Often, the very best thing about barbecued food is all of the accompaniments you can easily prepare to compliment them. Make sure you have plenty of dips and crudité set out for your guests to pick at throughout the party – stirring some roasted cherry tomatoes and red peppers into guacamole produces a lighter version that cuts through some of the rich avocado with a hint of sweetness and tang; and anchoïade is a really bold, gutsy dip made using anchovy fillets, garlic, shallots and parsley that works with crudité and with slices of crusty baguette too.

Bite-sized finger food is always well appreciated by milling partygoers, but that doesn’t have to mean straight-out-of-the-seventies vol-au-vents are your go-to solution. Blinis are the new vol-au-vents and can be piled high with beetroot and quail’s egg; smoked salmon and crème fraiche; and artichoke and lemon dip. Potato salad and salsa verde is a crowd pleaser that will go with all of your barbecued meats and fish; and, in my greedy opinion, no party is complete without a cheese board groaning under the weight of a huge Brie. You’ll think you’re full, but a few cocktails down the line as day turns into night, somehow you’ll always find room for cheese.

 

Anchoïade dip (4)

Ingredients:

60g anchovy fillets, roughly chopped

4 cloves garlic, roughly chopped

shallots, roughly chopped

1tbsp red wine vinegar

Handful parsley, finely chopped

150ml extra virgin olive oil

Freshly ground black pepper

 

Method:

  1. To make the anchoïade. Put all the ingredients except the olive oil and black pepper in a processor and switch on. Once blended, pour the olive oil into the blender in a steady stream and blend until it forms a thick sauce.
  2. Pour into a pan and heat through. Season with freshly ground black pepper and serve immediately.

 

Beer Can Chicken (4)

www.gourmetmeatclub.co.uk

Ingredients:

1 whole chicken (1.3kg)

1 500ml can of lager

Olive oil

 

For the rub:

2tbsp cayenne powder (or less to taste)

2tbsp ground black pepper

1tbsp paprika

1tbsp rock salt

1tbsp sugar

1tbsp garlic powder

1tsp mustard powder

1tsp ground cumin

 

Method:

  • Light a lidded barbecue and allow the flames to die down.
  • Once the coals are ready, carefully spread them to form a ring around the outside edge of the barbecue as you don’t want your chicken to be placed directly on the heat.
  • If you’re using a smaller barbecue, you may need to remove the grills and place the chicken on a roasting tin on the floor of the barbecue in the middle of the coals – this will give you space to close the lid once the chicken is in. If you have a large barbecue, the chicken can sit directly on the grill.
  • Mix together the herbs and spices to form a rub.
  • Drizzle the chicken with olive oil then massage the rub into the skin, ensuring the inside of the chicken is coated too.
  • Open the beer can and take several sips until the can is half full.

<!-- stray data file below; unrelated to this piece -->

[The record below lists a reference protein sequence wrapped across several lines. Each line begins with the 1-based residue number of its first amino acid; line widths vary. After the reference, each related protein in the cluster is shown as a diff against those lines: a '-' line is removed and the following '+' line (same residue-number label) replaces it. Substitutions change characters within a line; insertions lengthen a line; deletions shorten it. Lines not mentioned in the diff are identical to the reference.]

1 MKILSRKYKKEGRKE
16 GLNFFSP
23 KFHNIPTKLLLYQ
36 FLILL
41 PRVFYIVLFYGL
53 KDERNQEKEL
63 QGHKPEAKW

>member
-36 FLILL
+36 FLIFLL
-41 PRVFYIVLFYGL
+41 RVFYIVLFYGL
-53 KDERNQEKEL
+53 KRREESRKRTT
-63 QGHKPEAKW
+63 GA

• Place the can on a solid surface, grab a chicken leg in each hand and place the bird over the beer can, the beer will evaporate whilst cooking which will keep the chicken moist and tender.
  • Once the chicken is sitting upright, transfer the bird onto the centre of the barbecue in the middle of the coals, either in the roasting tin or directly on the grill.
  • The two legs should help the chicken to balance like a tripod.

Cooking:

  • Close the BBQ lid and cook for 1hr 20 mins until the chicken is crisp, the meat tender and the juices run clear.
  • If the juices aren’t clear after this time, cook for a further 10 mins, then check again.
  • The internal temperature of the chicken needs to be 74°C.
  • Once the chicken is cooked, remove from the barbecue and cover in tin foil for 10 minutes before serving.

What to do:

Other than sip on delicious drinks, eat some good food and catch up with your nearest and dearest, there’s not an awful lot anyone needs to ‘do’ at a summer garden party, and there’s nothing worse than a forced schedule of games. That said, you need to set the scene and give people the option to have a laugh if they want to. Make sure there’s space suitable for a bit of a boogie if you have known movers and shakers among your peers.

Next, music. Compile your party playlist well ahead of time – for the musically challenged among us, there’s lots of inspiration and pre-prepared playlists that you can legally pinch from streaming services like Spotify and Soundcloud. Make sure you’re plugged into a good speaker too.

It won’t do you any harm to hire a karaoke machine. They’re a relatively cheap option (you’ll probably be able to borrow one if you ask around) and can simply be set up somewhere to be pounced on as and when your guests may feel the need to belt out a bit of Bob Dylan, before they launch into an existential debate about what on earth a rolling stone does actually feel like.

When day has become night and the party’s over, pack your guests off into taxis (pre-booked taxis; you’ll thank me for that) and slam the door shut. You’ve done it. Sling your shoes off, kick back with one for the road, and don’t, under any circumstances look at the mess they’ve made of your garden (and probably parts of your house too) – it’s a party; give yourself a break and tidy up in the morning.